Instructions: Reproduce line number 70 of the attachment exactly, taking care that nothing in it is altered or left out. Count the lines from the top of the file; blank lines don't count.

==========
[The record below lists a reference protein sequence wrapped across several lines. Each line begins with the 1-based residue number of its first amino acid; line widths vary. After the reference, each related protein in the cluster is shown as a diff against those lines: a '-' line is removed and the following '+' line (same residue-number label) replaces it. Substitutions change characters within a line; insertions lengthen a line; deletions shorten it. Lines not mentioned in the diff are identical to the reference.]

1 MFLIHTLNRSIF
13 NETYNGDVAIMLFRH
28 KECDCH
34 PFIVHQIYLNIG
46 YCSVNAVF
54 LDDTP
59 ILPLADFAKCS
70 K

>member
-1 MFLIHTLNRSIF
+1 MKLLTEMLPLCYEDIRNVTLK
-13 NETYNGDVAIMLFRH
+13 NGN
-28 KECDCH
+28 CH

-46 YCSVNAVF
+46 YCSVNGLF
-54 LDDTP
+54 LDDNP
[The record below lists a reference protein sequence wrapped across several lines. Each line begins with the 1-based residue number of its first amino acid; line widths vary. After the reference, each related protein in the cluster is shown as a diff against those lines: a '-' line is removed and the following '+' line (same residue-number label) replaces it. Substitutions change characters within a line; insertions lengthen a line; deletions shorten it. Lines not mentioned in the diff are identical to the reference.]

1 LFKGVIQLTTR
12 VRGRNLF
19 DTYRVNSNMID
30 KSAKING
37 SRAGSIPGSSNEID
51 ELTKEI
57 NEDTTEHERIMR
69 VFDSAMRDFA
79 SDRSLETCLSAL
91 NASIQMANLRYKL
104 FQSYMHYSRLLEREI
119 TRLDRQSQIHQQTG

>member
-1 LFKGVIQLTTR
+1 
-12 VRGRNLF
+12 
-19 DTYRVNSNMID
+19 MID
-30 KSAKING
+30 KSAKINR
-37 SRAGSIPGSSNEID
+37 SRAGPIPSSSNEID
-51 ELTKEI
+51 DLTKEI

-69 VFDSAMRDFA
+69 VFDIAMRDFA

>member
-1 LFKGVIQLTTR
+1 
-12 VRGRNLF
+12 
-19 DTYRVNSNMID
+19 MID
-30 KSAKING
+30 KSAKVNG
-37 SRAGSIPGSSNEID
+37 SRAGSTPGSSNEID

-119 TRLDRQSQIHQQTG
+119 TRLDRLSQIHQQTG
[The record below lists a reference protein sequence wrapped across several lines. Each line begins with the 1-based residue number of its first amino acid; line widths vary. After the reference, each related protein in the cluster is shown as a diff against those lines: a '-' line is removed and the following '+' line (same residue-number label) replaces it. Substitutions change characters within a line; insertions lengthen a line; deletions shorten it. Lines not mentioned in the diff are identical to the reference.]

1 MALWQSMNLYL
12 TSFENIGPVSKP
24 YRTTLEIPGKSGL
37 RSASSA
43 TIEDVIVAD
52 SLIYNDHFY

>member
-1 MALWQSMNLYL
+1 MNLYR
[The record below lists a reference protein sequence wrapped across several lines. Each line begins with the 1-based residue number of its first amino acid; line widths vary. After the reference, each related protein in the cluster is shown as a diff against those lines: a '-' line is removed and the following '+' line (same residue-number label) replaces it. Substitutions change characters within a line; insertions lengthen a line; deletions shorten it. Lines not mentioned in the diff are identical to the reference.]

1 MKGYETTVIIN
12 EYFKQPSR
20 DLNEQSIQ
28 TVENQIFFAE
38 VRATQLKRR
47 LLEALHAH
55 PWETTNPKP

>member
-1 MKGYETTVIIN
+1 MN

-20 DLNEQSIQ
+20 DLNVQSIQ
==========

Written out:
-1 MALWQSMNLYL